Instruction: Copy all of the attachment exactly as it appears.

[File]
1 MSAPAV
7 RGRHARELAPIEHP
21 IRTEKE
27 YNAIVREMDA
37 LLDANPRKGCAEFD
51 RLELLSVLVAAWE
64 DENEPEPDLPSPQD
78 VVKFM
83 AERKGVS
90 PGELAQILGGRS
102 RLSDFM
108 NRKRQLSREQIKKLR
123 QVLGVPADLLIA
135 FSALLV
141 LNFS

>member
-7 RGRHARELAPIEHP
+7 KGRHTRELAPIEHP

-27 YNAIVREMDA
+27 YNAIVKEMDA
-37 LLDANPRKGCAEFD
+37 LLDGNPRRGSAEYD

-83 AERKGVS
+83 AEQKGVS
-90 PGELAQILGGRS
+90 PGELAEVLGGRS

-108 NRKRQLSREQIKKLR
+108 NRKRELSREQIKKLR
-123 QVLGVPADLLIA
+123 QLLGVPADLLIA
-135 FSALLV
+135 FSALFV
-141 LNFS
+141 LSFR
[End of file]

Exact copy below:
1 MSAPAV
7 RGRHARELAPIEHP
21 IRTEKE
27 YNAIVREMDA
37 LLDANPRKGCAEFD
51 RLELLSVLVAAWE
64 DENEPEPDLPSPQD
78 VVKFM
83 AERKGVS
90 PGELAQILGGRS
102 RLSDFM
108 NRKRQLSREQIKKLR
123 QVLGVPADLLIA
135 FSALLV
141 LNFS

>member
-7 RGRHARELAPIEHP
+7 KGRHTRELAPIEHP

-27 YNAIVREMDA
+27 YNAIVKEMDA
-37 LLDANPRKGCAEFD
+37 LLDGNPRRGSAEYD

-83 AERKGVS
+83 AEQKGVS
-90 PGELAQILGGRS
+90 PGELAEVLGGRS

-108 NRKRQLSREQIKKLR
+108 NRKRELSREQIKKLR
-123 QVLGVPADLLIA
+123 QLLGVPADLLIA
-135 FSALLV
+135 FSALFV
-141 LNFS
+141 LSFR